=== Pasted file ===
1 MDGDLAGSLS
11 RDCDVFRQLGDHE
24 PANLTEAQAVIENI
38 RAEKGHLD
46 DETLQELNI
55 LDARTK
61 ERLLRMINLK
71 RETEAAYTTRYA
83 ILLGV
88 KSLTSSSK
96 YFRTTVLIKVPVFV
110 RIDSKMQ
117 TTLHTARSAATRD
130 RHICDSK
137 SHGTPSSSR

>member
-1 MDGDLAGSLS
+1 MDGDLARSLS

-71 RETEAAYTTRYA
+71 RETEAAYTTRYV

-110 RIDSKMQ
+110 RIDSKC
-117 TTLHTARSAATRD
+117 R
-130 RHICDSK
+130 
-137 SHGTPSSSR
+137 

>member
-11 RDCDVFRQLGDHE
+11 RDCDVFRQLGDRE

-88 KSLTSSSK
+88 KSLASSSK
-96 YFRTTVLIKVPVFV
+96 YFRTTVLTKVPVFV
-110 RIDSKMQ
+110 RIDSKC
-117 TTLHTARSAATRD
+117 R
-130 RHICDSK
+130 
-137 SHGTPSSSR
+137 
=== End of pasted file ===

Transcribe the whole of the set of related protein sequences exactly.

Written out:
1 MDGDLAGSLS
11 RDCDVFRQLGDHE
24 PANLTEAQAVIENI
38 RAEKGHLD
46 DETLQELNI
55 LDARTK
61 ERLLRMINLK
71 RETEAAYTTRYA
83 ILLGV
88 KSLTSSSK
96 YFRTTVLIKVPVFV
110 RIDSKMQ
117 TTLHTARSAATRD
130 RHICDSK
137 SHGTPSSSR

>member
-1 MDGDLAGSLS
+1 MDGDLARSLS

-71 RETEAAYTTRYA
+71 RETEAAYTTRYV

-110 RIDSKMQ
+110 RIDSKC
-117 TTLHTARSAATRD
+117 R
-130 RHICDSK
+130 
-137 SHGTPSSSR
+137 

>member
-11 RDCDVFRQLGDHE
+11 RDCDVFRQLGDRE

-88 KSLTSSSK
+88 KSLASSSK
-96 YFRTTVLIKVPVFV
+96 YFRTTVLTKVPVFV
-110 RIDSKMQ
+110 RIDSKC
-117 TTLHTARSAATRD
+117 R
-130 RHICDSK
+130 
-137 SHGTPSSSR
+137 